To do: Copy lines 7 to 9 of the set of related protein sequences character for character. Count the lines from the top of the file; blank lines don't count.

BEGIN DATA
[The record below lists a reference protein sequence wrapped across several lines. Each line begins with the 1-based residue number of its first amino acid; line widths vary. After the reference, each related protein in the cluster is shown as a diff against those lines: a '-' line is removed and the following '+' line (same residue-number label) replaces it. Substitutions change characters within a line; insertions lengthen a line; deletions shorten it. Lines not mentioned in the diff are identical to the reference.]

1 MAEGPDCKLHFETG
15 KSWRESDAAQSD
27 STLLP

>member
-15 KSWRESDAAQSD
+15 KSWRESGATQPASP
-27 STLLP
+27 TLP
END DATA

+15 KSWRESGATQPASP
-27 STLLP
+27 TLP